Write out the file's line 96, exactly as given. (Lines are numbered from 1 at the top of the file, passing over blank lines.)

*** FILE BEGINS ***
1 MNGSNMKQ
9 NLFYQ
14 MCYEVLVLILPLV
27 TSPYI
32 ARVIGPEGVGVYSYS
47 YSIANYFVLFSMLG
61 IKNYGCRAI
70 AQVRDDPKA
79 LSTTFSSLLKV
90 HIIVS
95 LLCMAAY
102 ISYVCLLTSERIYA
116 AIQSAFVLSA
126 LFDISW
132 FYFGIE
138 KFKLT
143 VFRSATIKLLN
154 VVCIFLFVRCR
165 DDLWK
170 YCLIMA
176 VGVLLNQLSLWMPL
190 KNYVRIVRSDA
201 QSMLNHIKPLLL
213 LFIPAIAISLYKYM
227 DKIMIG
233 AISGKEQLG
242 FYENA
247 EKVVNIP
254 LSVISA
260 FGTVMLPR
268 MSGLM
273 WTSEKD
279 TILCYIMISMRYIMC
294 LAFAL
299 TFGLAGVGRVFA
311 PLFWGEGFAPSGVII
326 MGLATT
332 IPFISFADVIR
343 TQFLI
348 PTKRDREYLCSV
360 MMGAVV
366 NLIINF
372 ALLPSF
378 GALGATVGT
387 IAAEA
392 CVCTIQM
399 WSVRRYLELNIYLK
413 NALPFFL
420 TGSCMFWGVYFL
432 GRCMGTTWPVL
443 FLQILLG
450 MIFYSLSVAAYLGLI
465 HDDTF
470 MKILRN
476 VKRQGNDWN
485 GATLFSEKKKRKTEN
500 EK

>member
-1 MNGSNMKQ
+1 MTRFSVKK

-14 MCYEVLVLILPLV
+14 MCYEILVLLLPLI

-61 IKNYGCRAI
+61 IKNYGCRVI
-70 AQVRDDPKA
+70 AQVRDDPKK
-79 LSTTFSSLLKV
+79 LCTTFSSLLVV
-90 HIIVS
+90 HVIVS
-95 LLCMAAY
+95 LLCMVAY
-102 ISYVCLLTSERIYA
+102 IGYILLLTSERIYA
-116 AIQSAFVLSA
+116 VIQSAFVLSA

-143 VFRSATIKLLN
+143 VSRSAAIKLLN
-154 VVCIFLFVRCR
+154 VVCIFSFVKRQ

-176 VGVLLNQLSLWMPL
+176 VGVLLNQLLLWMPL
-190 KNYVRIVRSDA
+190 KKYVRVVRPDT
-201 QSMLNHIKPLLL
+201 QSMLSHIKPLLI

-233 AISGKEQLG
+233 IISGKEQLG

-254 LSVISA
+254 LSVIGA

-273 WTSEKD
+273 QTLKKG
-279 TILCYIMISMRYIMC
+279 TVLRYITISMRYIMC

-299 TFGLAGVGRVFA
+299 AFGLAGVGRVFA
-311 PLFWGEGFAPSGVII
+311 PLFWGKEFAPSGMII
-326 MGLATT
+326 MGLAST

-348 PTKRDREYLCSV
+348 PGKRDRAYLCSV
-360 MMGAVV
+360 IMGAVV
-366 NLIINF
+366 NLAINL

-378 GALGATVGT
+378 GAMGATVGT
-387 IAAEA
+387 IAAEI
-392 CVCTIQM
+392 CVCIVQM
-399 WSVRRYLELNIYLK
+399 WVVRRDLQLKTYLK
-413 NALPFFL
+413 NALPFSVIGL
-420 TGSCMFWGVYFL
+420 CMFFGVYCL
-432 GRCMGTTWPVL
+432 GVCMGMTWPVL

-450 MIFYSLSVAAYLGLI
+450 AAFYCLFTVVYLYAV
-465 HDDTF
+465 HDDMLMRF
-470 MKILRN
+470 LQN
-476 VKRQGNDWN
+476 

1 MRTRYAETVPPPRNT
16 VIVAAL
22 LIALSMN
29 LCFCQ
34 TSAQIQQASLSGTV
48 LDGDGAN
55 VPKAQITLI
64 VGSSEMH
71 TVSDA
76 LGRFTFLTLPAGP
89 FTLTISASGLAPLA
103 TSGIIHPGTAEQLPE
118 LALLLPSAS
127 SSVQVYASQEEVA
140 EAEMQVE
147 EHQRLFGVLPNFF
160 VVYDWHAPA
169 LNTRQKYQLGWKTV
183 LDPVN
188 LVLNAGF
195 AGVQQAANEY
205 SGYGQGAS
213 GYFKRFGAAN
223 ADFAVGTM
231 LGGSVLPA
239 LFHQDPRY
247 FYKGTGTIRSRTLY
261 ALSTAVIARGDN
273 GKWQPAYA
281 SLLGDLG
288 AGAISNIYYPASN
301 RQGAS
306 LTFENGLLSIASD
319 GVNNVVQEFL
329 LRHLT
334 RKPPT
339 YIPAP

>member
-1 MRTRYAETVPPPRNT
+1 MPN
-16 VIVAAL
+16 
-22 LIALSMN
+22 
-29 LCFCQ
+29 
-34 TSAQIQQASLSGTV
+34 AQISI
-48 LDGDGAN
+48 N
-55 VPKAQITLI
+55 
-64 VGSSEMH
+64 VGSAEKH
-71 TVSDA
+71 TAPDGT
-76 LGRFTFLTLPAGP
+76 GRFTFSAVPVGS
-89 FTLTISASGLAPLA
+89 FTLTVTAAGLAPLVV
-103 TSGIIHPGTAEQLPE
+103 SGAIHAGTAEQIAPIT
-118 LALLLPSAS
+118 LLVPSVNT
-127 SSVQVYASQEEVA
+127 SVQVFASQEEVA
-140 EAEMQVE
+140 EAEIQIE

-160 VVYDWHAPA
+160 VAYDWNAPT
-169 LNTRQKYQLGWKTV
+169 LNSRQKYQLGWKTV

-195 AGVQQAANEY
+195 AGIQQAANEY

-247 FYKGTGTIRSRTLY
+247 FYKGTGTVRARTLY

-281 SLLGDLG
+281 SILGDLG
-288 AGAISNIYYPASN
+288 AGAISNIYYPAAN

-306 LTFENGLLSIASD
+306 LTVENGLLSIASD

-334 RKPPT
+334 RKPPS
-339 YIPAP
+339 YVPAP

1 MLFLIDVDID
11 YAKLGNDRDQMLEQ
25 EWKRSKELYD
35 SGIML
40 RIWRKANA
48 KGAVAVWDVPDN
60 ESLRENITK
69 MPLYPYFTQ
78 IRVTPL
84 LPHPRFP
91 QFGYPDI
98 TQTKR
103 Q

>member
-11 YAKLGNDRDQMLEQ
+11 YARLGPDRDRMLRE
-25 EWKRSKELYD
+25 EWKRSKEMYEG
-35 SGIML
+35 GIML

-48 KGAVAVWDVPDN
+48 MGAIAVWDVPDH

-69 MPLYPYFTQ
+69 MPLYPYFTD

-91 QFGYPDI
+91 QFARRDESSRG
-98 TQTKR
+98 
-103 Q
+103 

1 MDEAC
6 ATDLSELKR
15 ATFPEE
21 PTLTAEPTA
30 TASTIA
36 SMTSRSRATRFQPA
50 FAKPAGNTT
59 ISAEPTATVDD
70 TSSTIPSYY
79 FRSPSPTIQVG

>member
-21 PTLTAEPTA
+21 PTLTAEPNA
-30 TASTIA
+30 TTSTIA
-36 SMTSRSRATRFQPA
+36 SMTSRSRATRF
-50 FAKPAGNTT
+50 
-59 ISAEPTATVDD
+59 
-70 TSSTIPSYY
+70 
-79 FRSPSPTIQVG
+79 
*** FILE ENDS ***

+299 AFGLAGVGRVFA